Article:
The view inside the classroom has changed through the years. Today, Tigers can choose from more than 300 degree programs — many of which are offered online.

(Historic image courtesy of University Archives Collection C:1/83/16)

The Shack, originally located on the corner where the Reynolds Alumni Center now sits, was the campus hangout of choice for generations of Tigers. It closed in 1984 and burned down on Halloween night in 1988. The new Shack in the MU Student Center brings back all of the great memories and features of the original Shack, including carved walls, bare light fixtures and original Shack booths.

The Beetle Bailey statue marks the approximate location of the original Shack — a favorite haunt of comic-strip creator Mort Walker. A life-size sculpture of the comic-strip star was unveiled on campus in 1992.

(Historic image courtesy of University Archives, 1930 Savitar, p. 113)

Construction of Brewer Fieldhouse began in 1929, and it became the go-to space to watch sporting events. Today, the fieldhouse is part of the ground floor of the MizzouRec.

(Historic image courtesy of University Archives Collection C:0/46/7)

The Homecoming tradition at Mizzou started in 1911. The historic photo captures the Homecoming football game in 1913. Today, it’s one of Mizzou’s biggest annual traditions.

Mizzou still boasts the largest student-run homecoming in the nation. The annual event includes a parade, blood drive, talent competition, tailgate and more. The historic photo provides a snapshot of the 1948 MU Homecoming parade.

(Historic image courtesy of University Archives Memorial Stadium Vertical File)

Memorial Stadium, as seen in this 1947 historic photo, opened in 1926 and has seen tremendous growth through the years. The playing field adopted a new name in 1972 — Faurot Field — in honor of legendary Mizzou football coach and athletic director Don Faurot. Today, it seats more than 62,000 spectators.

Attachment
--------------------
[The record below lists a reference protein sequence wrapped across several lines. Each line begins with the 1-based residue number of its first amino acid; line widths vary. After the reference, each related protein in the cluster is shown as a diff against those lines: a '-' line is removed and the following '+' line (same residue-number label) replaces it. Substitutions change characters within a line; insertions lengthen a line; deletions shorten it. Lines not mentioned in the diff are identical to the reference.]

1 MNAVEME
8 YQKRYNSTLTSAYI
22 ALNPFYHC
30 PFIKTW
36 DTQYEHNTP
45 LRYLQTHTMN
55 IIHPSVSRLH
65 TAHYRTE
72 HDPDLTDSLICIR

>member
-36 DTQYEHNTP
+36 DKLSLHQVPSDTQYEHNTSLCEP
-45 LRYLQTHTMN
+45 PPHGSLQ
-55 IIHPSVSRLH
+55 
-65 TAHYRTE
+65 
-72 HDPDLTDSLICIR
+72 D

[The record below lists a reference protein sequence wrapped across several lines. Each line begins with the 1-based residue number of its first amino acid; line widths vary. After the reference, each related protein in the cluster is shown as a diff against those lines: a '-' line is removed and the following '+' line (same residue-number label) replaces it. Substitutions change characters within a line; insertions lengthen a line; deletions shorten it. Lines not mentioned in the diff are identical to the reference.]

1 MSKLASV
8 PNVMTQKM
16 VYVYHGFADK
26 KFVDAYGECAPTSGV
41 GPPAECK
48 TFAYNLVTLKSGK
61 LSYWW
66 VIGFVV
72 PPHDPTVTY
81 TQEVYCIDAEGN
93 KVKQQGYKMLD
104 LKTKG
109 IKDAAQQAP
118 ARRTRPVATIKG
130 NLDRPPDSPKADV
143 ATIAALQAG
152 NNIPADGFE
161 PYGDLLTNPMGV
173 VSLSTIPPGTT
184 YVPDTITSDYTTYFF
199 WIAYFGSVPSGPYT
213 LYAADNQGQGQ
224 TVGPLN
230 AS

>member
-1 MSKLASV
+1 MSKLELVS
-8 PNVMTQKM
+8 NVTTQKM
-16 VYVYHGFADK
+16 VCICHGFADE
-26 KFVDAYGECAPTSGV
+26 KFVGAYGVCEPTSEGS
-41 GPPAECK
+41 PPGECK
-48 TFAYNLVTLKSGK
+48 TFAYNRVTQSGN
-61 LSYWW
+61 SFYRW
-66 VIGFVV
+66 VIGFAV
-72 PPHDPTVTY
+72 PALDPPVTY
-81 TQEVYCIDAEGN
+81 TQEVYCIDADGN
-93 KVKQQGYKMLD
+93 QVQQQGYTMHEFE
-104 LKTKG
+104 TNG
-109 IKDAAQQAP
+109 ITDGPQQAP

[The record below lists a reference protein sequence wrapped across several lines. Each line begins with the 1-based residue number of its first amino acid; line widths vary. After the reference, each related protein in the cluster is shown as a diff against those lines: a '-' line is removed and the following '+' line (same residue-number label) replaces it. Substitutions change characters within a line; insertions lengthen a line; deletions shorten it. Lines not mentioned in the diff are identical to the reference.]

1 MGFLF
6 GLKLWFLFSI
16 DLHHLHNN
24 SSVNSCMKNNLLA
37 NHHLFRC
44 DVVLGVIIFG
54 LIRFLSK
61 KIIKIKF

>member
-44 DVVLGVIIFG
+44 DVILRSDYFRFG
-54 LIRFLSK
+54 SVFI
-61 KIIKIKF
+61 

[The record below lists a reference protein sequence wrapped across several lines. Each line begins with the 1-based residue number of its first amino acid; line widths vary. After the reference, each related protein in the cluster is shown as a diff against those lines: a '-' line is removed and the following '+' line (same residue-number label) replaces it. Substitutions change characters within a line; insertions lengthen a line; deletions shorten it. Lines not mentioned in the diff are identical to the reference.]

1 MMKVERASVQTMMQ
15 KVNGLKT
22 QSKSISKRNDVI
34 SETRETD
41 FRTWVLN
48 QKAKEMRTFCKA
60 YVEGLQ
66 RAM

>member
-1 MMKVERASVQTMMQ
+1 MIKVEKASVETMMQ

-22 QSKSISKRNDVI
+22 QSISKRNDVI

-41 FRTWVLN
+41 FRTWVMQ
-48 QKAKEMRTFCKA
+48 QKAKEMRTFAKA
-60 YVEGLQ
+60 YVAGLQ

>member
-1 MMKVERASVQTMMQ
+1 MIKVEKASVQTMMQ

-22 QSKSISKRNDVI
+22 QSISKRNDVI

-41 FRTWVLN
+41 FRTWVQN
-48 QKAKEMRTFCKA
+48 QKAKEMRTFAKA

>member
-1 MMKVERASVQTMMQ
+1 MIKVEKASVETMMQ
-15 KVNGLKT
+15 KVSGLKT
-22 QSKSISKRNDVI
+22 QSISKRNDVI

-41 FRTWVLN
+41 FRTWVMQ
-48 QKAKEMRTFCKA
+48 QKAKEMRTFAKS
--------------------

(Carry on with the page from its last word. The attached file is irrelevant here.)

(Historic image courtesy of University Archives Collection C:1/139/9)

In the 1890s, MU adopted the tiger as its mascot. Almost 100 years later, Truman the Tiger was born and became the tail-spinning, push-up-celebrating mascot we know and love today.

In 1895, a game-day tradition was born when ROTC cadets fired cannons for every point scored during the football game. Did we mention the opponent was Nebraska?

(Historic image courtesy of University Archives Collection C:1/141/2)

Marching Mizzou, also known as the “Big ‘M’ of the Midwest,” has grown over its 135-year history to be the most visible and largest ensemble in the School of Music. Although many of its core members are music majors, Marching Mizzou boasts an even higher number of students representing nearly every discipline across campus. The historic photo shows the group in 1961.

(Historic image courtesy of University Archives Collection C:3/5/1)

This historic photo captures the Agriculture Building under construction in 1958. The building originally featured 32 laboratories and five classrooms. It’s changed through the years — most recently with the addition of the Henry Kirklin Plant Sciences Learning Laboratory.

(Historic image courtesy of University Archives Collection UW:4/141/10)